Wednesday, August 8, 2018

Your Plate That’s Full of Stuff to Do? Break It.



On second thought, don't break it. Trade it in for a different kind of plate - I'll explain.

Plates are flat but we put our projects, with different dimensions, priorities and timelines, onto the same surface. They can mingle together like the turkey gravy, cranberry sauce and mashed sweet potatoes on Thanksgiving. While putting those together on one fork may not be tragic, dropping projects onto the same pile can create confusion, delay and lost opportunities.  

Using the “plate” for our to-dos is a two-dimensional fix for our four-dimensional problems. We need tiers, like those multilevel plates stacked with petits fours, little cookies and tiny tarts that we see on the buffet line. This metaphor only takes us so far, though. We won’t be successful if all we do is group seemingly like projects into different stacks. This is about how to first think about the assignments.

It’s a given that all assignments require us to operate in both the trenches and the wide-open skies. Vision and execution are sometimes difficult to balance but the big picture is not mutually exclusive of paying attention to the details.

With all that as the backdrop, I offer a top-line approach to evaluating what’s on your plate – the 4 R’s of Realigning Workload:

1.     Risk – potential impact of doing, not doing
2.     Range – short, medium, long term issues and influences
3.     Requirements – data, time, money, personnel
4.     Return on investment – financial, reputation, safety/security

Perspective and flexibility are crucial to finding success with this or any other methodology. The values placed on any of these components may depend on where you are in the organization, your responsibilities and their scope, and what you have to lose or gain. In addition, the way we approach various projects will require different combinations of thinking processes along a spectrum from concrete and narrow to critical and analytical to inspired and visionary.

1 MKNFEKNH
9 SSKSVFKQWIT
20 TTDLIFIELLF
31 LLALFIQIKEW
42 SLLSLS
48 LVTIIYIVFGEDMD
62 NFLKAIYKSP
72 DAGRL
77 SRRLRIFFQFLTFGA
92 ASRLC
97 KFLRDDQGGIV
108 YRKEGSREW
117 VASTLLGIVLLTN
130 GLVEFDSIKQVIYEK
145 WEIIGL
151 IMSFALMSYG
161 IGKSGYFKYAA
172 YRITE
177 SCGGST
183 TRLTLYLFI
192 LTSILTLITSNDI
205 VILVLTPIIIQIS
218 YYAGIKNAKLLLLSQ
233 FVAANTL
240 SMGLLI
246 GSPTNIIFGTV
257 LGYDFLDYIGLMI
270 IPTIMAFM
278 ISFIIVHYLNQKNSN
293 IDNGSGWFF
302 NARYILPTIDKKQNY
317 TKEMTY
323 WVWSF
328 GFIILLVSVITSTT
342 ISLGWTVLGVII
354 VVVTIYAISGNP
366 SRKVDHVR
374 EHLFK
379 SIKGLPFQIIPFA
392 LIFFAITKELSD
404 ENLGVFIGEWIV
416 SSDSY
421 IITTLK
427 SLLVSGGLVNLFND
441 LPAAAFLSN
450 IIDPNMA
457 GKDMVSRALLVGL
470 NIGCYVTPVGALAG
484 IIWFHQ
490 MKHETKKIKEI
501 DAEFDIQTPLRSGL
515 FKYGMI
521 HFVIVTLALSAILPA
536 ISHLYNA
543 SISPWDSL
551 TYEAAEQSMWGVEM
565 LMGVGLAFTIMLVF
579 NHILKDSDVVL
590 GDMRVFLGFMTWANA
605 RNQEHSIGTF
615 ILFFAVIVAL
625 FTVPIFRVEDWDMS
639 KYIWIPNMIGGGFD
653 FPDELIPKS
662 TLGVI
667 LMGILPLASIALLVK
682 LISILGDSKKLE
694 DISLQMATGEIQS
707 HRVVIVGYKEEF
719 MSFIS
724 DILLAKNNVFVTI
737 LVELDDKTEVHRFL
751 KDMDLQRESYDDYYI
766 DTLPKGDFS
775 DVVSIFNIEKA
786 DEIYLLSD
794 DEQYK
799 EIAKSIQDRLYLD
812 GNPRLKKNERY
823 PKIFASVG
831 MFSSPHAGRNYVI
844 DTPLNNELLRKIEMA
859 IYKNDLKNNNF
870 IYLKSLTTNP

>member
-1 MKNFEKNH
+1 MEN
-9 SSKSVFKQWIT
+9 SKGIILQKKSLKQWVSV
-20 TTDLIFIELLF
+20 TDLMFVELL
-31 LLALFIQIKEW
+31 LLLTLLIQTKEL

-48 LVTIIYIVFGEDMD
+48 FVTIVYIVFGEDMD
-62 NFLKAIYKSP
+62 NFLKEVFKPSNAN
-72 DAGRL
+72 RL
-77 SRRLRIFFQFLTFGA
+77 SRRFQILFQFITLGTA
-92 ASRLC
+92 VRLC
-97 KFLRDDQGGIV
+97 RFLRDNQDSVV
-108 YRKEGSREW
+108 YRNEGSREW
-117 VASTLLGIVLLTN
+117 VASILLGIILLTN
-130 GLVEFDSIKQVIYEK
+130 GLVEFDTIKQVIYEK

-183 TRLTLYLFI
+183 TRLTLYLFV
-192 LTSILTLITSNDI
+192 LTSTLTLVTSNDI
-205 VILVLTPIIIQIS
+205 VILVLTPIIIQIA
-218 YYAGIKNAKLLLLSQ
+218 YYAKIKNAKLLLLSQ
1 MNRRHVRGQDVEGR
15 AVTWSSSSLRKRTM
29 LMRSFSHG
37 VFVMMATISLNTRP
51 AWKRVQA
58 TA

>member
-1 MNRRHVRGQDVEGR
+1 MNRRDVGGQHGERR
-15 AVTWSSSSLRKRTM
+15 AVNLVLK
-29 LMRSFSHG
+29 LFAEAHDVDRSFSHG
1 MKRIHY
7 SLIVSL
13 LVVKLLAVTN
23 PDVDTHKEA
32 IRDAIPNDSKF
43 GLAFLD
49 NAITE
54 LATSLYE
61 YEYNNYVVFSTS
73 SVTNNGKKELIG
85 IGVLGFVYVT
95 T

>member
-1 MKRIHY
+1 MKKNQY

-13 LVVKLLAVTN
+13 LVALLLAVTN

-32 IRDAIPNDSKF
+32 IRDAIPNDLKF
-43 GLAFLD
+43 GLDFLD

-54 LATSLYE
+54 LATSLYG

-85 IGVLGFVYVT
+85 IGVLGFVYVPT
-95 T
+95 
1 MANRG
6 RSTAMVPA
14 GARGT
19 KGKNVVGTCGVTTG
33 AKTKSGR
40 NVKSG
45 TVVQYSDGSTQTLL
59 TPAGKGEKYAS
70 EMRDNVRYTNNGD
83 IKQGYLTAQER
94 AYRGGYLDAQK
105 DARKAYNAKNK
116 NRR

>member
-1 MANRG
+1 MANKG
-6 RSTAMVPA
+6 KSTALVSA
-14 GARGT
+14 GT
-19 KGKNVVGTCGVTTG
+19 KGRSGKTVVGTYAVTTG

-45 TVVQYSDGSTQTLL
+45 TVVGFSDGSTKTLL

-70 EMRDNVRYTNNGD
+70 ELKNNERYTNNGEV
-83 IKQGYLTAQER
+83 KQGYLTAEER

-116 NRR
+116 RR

In fast-paced environments, we’re often driven more by deadlines than the importance of the task or issue. Using the 4 R’s, we can make more informed decisions and apply resources more effectively. So let’s not be too put-off by a little process; it’s not a dirty word. Discipline is needed in finding creative solutions to our challenges and opportunities.


Between posts, I invite you to follow me on Twitter @pauloestreicher.

Thursday, August 2, 2018

Find the Courage to Ask and Receive



The Surprising Power of Questions, a recent article in the Harvard Business Review, is great but not surprising. It’s well accepted that asking questions “spurs learning and the exchange of ideas, it fuels innovation and performance improvement, it builds rapport and trust among team members. And it can mitigate business risk by uncovering unforeseen pitfalls and hazards.”

So, if asking questions is so important and productive why aren’t people more inquisitive? Why don’t more leaders create a culture of questions?

The HBR authors share some answers including egocentricity, apathy, overconfidence and not understanding the value of good questions.  But the most important reason, from my internal and external consulting experiences, is fear: Fear of the answer; fear of being wrong; fear of looking foolish; fear of having wasted time and money, fear of having to spend time and money, and fear of losing power.

It’s not only learning to embrace the question that’s important, it’s learning to embrace the answer.

Yes, we need the courage to ask, to have the inquisitiveness to learn more, and to take the initiative to interact with our stakeholders. But we need the courage and ability to put the organizational needs above our own; we need to identify the anxieties and work our way through with an “eye on the prize.” Nelson Mandela said, “I learned that courage was not the absence of fear, but the triumph over it. The brave man is not he who does not feel afraid, but he who conquers that fear.”

Fear has come into play when I’ve been asked to help fix a problem concerning corporate or brand reputation. The expectation is the delivery of a new public relations program, story placements, or an advertising campaign. It’s the “stuff” of communications and marketing that is wanted. Unfortunately, there is often less of an interest in first determining the issues – asking and answering the questions – underpinning the problem. Leaders must not be intimidated by what research might uncover.